By the end of 2022, Valley group will be well over $50 billion in assets with a high-quality core funded balance sheet and strong capital position. In today's banking landscape, this is a very unique value proposition.
With that said, the exceptional progress that we have made as a stand-alone entity should not be overlooked. Our adjusted 2021 ROA of 1.18% is nearly 40 basis points above our 2017 level. This improvement was not dependent upon reserve releases, rather, it is a result of net interest margin stability and consistent profitable organic growth.
As I think back on 2021, I'm proud of our ability to navigate COVID uncertainty early on. During the year, we recognized a near $15 million of net charge-offs, equating to just 5 basis points of average loans. This incredible result is a testament to our lending and credit culture. I'm equally proud of our ability to quickly pivot to an offensive position which enabled us to generate significant organic loan growth and identify ideal merger partners during the year.
Looking ahead, I expect 2022 to be about execution. Execution on the integration of our acquisitions but perhaps, as importantly, on the organic growth opportunities that exist for us. As a relationship-focused commercial bank, we strive to be consistently in tune with our clients' financial needs. This has been a key driver of recent originations and will continue to support our organic growth going forward.
With significant M&A and technology disruption around us, there is an increasing pool of potential new clients which will provide an additional growth lever for Valley. We are excited by the team we have in place and are confident they have the right support and technology to capitalize on these opportunities. With that, I'll now turn the call over to Mike to discuss some of the quarter's financial highlights.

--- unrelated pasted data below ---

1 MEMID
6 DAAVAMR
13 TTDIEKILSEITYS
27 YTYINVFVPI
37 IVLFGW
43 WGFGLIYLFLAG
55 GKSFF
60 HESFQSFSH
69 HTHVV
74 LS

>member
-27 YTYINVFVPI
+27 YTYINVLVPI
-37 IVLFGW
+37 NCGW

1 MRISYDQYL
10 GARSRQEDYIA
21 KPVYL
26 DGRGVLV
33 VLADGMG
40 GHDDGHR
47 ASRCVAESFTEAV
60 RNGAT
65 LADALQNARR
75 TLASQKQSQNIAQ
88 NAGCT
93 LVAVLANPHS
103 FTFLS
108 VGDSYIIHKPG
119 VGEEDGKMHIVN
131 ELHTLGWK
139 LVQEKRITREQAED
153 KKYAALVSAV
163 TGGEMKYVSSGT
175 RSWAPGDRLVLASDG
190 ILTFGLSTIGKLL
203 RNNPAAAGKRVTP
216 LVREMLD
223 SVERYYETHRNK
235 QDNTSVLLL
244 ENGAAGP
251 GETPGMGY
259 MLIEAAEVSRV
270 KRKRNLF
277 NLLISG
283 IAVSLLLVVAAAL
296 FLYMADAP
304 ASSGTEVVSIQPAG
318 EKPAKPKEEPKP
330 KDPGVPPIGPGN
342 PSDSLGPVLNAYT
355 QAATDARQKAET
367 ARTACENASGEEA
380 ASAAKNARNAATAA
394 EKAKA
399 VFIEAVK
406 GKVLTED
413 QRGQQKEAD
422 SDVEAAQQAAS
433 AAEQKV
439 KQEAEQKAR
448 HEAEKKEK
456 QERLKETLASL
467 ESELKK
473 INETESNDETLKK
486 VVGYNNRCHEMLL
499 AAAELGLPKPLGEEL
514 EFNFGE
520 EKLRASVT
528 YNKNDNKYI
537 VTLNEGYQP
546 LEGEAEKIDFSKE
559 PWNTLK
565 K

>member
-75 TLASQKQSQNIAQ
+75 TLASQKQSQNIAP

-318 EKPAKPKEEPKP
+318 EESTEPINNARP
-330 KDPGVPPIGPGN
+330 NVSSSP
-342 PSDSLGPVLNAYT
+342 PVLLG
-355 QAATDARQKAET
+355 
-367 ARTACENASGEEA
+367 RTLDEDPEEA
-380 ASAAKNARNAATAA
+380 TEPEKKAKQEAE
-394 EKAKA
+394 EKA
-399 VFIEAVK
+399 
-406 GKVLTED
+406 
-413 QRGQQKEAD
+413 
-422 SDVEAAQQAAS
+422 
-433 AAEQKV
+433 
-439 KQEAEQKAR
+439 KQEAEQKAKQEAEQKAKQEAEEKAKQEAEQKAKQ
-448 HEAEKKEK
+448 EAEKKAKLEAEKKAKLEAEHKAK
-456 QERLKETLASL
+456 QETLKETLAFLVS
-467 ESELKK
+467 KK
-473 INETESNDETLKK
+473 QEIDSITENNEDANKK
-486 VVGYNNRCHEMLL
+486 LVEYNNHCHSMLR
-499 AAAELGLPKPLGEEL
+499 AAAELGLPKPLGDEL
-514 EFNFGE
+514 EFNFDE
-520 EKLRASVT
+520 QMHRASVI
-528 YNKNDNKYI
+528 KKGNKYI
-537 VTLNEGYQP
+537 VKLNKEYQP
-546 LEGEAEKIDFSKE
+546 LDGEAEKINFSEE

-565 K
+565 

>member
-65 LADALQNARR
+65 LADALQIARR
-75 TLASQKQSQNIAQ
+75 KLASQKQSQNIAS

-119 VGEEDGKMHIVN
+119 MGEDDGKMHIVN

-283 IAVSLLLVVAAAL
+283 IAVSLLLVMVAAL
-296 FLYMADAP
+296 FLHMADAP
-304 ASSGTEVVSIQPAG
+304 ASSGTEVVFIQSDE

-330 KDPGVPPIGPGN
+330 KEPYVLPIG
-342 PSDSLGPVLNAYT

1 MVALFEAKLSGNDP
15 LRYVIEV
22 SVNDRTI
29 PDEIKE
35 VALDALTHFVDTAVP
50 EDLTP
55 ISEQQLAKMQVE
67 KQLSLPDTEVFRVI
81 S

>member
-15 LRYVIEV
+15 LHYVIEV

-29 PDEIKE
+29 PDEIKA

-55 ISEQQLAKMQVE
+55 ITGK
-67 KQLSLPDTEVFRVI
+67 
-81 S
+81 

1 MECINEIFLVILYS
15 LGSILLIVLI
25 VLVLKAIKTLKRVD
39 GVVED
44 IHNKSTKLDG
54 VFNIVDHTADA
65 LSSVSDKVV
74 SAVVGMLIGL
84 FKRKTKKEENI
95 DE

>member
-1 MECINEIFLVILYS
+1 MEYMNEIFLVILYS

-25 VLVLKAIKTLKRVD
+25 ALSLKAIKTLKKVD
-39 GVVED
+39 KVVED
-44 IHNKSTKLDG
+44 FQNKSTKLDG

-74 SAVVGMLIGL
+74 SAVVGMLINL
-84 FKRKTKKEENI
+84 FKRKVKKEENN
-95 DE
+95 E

Thank you, Ira. Turning to Slide 6, you can see Valley's recent net interest income and margin trends with and without the impacts of PPP. During the quarter, net interest income increased $14 million or approximately 5%. This was primarily the result of strong organic loan originations throughout the year, $3 million of net interest income from Westchester and continued interest expense reductions. On a reported basis, net interest margin increased 8 basis points to 3.23%. Exclusive of PPP, the margin increased 3 basis points to 3.10%. Our margin has performed very well throughout the year despite the overhang of excess cash. We have actively driven down funding costs and are benefiting from strong organic loan growth throughout the year.
Slide 7 illustrates the ongoing improvement in our funding base. Over the last few years, we have introduced new deposit niches and accelerated commercial deposit growth. This has reduced our reliance on higher-cost CDs and borrowings. This quarter, CDs and borrowings comprised 16% of total funding versus 29% a year ago. Meanwhile, noninterest-bearing deposits, including those assumed from Westchester, increased 8% from the third quarter and are up 27% from a year ago.